A Parang Jimpul, pre-1930.
|Place of origin||Borneo (Sarawak, Malaysia, West Kalimantan and Central Kalimantan, Indonesia)|
|Used by||Dayak people (Iban / Sea Dayak), Kenyah people|
|Blade type||Single edge, flat grind|
|Hilt type||Antler/deer horn, wood|
Jimpul (other names also include Jumbul, Mandau Pasir, Parang Djimpul, Parang Jimpul) is a traditional weapon of the Sea Dayak and Kenyah people from Borneo. It is often thought that the Parang Jimpul may be considered as a hybrid between the Mandau and Langgai Tinggang. The Parang Jimpul is an intermediary form between the Mandau and the Langgai Tinggang dating from c. 1870-c. 1885.
The blade of the Parang Jimpul has flat sides and is distinctly curved. Widening towards the point, it ends in a slanting angle or drop point. The edge is longer than the spine. The blade may have two or three grooves, running at short distance from the back, as well as hooks and protrusions (krowit) near the hilt on the sharp edge. Chased figures can be found on both sides near the hilt. The hilt and scrabbard are made in the same way as those of the Mandau. Just as the shape of the blade is, the scrabbard is also curved. The blade of the Parang Jimpul is very identical to the Parang Lading and Parang Panyang.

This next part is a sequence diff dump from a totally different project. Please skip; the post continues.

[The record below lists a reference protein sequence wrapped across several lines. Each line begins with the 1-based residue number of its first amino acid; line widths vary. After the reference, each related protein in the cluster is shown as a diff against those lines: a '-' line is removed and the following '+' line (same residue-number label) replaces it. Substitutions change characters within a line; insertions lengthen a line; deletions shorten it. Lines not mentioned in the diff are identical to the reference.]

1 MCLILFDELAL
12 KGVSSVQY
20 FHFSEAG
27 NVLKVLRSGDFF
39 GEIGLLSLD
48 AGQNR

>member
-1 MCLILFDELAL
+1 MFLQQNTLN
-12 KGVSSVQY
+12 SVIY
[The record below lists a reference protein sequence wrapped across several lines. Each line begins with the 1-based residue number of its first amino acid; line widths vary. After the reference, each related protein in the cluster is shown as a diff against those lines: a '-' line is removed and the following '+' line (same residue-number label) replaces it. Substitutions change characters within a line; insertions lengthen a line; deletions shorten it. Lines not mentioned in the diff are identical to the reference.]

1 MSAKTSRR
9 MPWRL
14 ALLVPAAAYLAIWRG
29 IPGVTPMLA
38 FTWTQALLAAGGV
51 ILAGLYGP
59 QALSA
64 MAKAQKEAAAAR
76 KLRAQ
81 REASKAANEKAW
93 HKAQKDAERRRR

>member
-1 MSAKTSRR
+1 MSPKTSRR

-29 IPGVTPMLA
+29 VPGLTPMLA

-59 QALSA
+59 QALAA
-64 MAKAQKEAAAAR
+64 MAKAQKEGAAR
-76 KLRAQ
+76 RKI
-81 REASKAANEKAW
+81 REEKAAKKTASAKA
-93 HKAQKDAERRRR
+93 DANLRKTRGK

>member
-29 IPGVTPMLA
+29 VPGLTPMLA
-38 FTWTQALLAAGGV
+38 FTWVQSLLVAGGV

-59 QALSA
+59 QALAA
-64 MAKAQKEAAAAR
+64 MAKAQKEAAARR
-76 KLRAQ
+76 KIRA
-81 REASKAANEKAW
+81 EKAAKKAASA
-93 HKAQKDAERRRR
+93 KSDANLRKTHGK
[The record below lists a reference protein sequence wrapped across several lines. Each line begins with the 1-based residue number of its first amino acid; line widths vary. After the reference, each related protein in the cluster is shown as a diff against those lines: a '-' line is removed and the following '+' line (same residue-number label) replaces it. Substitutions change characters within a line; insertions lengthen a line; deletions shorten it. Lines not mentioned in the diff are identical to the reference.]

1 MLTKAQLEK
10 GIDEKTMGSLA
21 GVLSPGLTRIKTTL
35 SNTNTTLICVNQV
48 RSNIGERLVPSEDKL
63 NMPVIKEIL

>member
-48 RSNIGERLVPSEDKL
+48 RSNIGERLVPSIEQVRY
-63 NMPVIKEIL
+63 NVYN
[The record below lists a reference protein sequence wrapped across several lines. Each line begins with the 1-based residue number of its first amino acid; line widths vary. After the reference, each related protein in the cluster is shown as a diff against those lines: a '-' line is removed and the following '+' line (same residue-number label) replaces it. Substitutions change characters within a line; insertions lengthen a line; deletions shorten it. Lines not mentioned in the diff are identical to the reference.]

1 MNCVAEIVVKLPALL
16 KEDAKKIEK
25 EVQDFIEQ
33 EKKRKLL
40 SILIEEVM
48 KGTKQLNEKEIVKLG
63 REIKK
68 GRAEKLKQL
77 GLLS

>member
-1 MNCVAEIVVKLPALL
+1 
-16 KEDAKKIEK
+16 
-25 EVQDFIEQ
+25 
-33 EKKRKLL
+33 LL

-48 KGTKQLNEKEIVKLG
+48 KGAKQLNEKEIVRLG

- Museum für Völkerkunde zu Leipzig (1969). Jahrbuch, Band 26. Akademie Verlag.
- Sarawak Museum (1937). Sarawak Museum Journal, Volume 4, Issues 12-15. Cornell University.
- Albert G Van Zonneveld (2002). Traditional Weapons of the Indonesian Archipelago. Koninklyk Instituut Voor Taal Land. ISBN 90-5450-004-2.
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